“People – and I’m no exception – seem capable of forgetting almost anything, much as if our island were unable to float in anything but an expanse of totally empty sea.”
The Memory Police enforce the forgetting of the things that are disappeared from an unnamed island inhabited by an unnamed author. From time to time, the people of the island wake up with the restless knowledge that something else is gone and banish any contrary evidence from their homes, towns and minds. Things disappear, memories of them disappear, and the memories of forgetting disappear. For most people, forgetting is easy and whatever has been disappeared just slips away. But a few remember, and must carefully maintain the facade of forgetfulness or face the Memory Police.
The author’s mother remembered, and when she was taken away she left behind a collection of strange objects that the author cannot understand. The author’s editor remembers, and she can’t face the thought of losing him and their work. She can feel her soul winding down and fears her own disappearance. So with the help of her friend, an unnamed old man, the author constructs a secret room in her house to hide him in, and they continue their work on her latest novel about a typing student whose voice is being stolen from her. Meanwhile the disappearances continue and grow more abstract, hollowing out life on the island, as forgetting becomes increasingly difficult to embody.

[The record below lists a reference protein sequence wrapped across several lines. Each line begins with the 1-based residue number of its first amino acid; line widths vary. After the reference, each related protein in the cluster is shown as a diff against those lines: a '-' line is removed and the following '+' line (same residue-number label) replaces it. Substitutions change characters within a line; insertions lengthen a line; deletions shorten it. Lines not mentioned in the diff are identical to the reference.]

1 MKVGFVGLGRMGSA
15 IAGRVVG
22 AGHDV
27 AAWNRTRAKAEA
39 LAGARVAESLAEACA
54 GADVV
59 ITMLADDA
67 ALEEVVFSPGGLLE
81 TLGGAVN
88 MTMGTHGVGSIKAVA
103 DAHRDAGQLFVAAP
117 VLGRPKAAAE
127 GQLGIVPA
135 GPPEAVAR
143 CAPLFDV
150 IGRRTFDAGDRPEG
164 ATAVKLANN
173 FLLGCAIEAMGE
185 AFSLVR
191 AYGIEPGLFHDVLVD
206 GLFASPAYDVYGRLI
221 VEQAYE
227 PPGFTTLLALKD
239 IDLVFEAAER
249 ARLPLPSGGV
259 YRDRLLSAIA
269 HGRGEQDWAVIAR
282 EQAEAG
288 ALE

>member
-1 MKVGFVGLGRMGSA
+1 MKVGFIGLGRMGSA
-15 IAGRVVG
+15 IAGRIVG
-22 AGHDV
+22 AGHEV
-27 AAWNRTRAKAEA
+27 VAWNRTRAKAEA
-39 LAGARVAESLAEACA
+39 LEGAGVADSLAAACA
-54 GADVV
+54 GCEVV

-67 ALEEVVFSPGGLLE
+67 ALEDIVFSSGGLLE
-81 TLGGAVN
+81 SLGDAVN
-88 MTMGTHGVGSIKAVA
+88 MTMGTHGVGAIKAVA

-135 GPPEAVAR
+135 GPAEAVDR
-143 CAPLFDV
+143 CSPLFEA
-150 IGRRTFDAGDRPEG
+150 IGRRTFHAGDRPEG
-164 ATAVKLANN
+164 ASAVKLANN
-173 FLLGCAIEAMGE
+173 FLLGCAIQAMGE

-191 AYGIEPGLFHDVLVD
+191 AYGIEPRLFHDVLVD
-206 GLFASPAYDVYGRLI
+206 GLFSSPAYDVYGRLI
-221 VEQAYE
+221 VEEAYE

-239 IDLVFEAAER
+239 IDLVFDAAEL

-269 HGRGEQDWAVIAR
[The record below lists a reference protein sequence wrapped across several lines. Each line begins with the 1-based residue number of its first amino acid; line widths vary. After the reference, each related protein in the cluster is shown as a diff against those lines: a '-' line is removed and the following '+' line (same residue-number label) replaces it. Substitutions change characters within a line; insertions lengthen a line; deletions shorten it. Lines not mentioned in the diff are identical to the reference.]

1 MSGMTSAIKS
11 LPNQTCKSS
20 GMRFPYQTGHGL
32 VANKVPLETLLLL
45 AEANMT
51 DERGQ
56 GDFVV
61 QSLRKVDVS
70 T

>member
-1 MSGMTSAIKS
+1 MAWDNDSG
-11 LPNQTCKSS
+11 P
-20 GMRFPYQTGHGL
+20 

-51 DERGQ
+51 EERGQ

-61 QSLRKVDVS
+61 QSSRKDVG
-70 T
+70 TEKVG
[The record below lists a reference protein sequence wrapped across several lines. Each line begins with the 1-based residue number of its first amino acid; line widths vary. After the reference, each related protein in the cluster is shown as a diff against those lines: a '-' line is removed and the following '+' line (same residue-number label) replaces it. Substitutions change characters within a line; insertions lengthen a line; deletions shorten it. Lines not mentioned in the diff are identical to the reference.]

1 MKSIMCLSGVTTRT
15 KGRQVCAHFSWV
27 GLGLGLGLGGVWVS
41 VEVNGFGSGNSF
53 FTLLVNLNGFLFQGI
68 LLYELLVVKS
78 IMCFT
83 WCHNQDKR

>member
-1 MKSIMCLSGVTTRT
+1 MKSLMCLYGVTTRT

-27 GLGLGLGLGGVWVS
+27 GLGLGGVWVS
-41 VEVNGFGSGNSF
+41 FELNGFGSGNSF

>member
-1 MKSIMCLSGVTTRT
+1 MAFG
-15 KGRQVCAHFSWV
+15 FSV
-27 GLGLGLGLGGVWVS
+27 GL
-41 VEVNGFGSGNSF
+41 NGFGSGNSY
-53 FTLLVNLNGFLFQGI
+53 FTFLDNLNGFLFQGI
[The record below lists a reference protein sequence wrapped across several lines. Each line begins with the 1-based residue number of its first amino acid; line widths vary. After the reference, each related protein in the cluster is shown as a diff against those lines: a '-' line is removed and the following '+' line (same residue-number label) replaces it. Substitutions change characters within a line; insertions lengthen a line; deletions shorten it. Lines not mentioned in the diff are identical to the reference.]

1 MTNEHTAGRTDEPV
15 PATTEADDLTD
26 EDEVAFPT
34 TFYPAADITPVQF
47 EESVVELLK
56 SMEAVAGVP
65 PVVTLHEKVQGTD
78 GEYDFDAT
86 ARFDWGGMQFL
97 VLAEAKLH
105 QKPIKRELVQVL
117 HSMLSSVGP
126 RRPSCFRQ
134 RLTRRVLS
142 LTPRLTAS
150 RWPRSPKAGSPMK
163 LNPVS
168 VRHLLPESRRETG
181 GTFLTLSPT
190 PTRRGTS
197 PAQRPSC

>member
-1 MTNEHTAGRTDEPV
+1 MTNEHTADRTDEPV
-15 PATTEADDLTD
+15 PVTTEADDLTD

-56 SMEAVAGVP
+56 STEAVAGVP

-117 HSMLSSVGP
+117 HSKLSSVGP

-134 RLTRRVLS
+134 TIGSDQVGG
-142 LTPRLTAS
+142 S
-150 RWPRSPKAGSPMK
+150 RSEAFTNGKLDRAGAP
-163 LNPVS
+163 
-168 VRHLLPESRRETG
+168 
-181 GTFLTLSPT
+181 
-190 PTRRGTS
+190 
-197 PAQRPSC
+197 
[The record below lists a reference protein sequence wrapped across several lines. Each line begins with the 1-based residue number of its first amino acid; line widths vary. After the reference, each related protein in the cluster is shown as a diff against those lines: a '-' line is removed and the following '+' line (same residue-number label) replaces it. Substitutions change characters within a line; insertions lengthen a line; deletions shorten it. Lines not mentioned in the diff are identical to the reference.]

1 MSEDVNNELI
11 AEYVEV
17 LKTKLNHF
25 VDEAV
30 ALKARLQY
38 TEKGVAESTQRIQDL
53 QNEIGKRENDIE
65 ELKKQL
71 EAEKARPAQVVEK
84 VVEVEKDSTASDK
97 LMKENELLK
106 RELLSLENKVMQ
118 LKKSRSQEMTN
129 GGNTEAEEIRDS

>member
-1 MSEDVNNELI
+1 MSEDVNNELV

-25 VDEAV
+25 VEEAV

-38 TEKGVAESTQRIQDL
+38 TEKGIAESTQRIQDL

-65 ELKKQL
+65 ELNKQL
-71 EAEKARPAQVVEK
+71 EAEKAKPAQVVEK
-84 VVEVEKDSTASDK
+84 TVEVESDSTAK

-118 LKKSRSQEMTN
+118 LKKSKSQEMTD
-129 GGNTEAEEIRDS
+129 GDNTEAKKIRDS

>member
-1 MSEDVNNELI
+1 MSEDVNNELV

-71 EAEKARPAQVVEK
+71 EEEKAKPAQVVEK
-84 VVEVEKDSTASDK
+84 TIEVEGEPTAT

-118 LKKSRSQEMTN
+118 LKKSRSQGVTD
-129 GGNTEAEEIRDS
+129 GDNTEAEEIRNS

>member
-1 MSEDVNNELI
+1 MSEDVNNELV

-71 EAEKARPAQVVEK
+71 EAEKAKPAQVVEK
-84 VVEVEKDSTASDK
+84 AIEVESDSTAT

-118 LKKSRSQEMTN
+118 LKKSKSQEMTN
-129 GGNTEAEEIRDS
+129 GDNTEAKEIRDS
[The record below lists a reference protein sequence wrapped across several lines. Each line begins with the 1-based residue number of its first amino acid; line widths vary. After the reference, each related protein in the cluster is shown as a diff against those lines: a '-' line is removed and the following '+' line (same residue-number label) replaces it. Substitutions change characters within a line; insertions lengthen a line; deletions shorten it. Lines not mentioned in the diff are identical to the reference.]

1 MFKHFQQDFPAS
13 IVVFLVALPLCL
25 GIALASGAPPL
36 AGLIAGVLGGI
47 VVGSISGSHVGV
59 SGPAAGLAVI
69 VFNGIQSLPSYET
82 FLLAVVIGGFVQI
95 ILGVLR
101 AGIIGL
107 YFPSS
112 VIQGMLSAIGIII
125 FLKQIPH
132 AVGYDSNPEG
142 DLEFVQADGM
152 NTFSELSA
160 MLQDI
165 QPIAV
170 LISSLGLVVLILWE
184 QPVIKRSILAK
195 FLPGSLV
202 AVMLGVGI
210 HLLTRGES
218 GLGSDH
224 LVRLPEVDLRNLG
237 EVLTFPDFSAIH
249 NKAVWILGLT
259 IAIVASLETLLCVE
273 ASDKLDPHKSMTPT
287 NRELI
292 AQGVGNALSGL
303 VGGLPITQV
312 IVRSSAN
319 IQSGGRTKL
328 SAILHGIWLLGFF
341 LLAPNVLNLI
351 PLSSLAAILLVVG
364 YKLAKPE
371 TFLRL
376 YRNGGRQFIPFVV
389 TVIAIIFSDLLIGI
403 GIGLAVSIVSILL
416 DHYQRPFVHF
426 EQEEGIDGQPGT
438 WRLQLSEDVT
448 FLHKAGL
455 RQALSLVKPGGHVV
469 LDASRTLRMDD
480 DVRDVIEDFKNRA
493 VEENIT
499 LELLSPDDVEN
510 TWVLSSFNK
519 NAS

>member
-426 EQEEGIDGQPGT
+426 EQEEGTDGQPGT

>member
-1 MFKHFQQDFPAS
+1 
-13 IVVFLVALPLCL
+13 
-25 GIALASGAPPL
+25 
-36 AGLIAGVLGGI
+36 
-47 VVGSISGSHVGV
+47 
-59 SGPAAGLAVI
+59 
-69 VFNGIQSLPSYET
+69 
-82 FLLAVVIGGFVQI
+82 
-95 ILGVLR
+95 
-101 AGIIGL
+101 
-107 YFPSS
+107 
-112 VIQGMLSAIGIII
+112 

This is a gentle, surreal and mesmerising novel. The strange world of the island feels very real as it slips further from reality, a meditation on memory, trauma and loss, individual and collective.
The Memory Police was published in Japanese in 1994, but only reached the English speaking world in 2019, gaining multiple well-deserved award nominations including International Booker Prize, National Book Award and World Fantasy Award. This was another stop on my local book club’s world tour this year and of our favourites. If you like Haruki Murakami, given this a try.